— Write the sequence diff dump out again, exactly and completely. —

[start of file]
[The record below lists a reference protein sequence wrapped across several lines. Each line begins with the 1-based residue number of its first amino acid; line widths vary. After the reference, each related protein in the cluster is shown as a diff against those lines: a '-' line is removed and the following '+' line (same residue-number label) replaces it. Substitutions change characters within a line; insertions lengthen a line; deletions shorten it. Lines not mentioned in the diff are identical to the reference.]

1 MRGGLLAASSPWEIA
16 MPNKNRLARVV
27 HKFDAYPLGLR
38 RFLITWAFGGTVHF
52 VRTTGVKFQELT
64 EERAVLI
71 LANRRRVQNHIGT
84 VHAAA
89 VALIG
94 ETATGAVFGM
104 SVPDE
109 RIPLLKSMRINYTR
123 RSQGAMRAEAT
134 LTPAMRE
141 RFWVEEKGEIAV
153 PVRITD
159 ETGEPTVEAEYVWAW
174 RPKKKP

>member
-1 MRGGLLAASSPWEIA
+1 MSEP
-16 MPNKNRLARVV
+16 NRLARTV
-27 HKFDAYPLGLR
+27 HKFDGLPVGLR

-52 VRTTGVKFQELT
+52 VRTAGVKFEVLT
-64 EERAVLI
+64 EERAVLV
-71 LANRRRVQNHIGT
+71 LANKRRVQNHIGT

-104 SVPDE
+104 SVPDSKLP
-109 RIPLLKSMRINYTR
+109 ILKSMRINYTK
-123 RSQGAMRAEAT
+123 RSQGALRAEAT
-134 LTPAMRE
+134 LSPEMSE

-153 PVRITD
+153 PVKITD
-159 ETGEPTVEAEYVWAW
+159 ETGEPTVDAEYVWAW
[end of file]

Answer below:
[The record below lists a reference protein sequence wrapped across several lines. Each line begins with the 1-based residue number of its first amino acid; line widths vary. After the reference, each related protein in the cluster is shown as a diff against those lines: a '-' line is removed and the following '+' line (same residue-number label) replaces it. Substitutions change characters within a line; insertions lengthen a line; deletions shorten it. Lines not mentioned in the diff are identical to the reference.]

1 MRGGLLAASSPWEIA
16 MPNKNRLARVV
27 HKFDAYPLGLR
38 RFLITWAFGGTVHF
52 VRTTGVKFQELT
64 EERAVLI
71 LANRRRVQNHIGT
84 VHAAA
89 VALIG
94 ETATGAVFGM
104 SVPDE
109 RIPLLKSMRINYTR
123 RSQGAMRAEAT
134 LTPAMRE
141 RFWVEEKGEIAV
153 PVRITD
159 ETGEPTVEAEYVWAW
174 RPKKKP

>member
-1 MRGGLLAASSPWEIA
+1 MSEP
-16 MPNKNRLARVV
+16 NRLARTV
-27 HKFDAYPLGLR
+27 HKFDGLPVGLR

-52 VRTTGVKFQELT
+52 VRTAGVKFEVLT
-64 EERAVLI
+64 EERAVLV
-71 LANRRRVQNHIGT
+71 LANKRRVQNHIGT

-104 SVPDE
+104 SVPDSKLP
-109 RIPLLKSMRINYTR
+109 ILKSMRINYTK
-123 RSQGAMRAEAT
+123 RSQGALRAEAT
-134 LTPAMRE
+134 LSPEMSE

-153 PVRITD
+153 PVKITD
-159 ETGEPTVEAEYVWAW
+159 ETGEPTVDAEYVWAW